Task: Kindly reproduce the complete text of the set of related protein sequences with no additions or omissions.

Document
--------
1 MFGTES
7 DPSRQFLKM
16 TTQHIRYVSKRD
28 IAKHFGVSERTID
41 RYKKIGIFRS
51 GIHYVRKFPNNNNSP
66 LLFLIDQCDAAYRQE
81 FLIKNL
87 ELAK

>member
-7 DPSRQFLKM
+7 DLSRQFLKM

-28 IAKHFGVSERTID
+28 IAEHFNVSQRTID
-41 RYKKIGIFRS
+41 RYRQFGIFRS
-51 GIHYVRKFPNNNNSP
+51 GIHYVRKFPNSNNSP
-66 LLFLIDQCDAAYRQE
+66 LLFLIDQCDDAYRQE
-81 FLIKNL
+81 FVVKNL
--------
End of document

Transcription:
1 MFGTES
7 DPSRQFLKM
16 TTQHIRYVSKRD
28 IAKHFGVSERTID
41 RYKKIGIFRS
51 GIHYVRKFPNNNNSP
66 LLFLIDQCDAAYRQE
81 FLIKNL
87 ELAK

>member
-7 DPSRQFLKM
+7 DLSRQFLKM

-28 IAKHFGVSERTID
+28 IAEHFNVSQRTID
-41 RYKKIGIFRS
+41 RYRQFGIFRS
-51 GIHYVRKFPNNNNSP
+51 GIHYVRKFPNSNNSP
-66 LLFLIDQCDAAYRQE
+66 LLFLIDQCDDAYRQE
-81 FLIKNL
+81 FVVKNL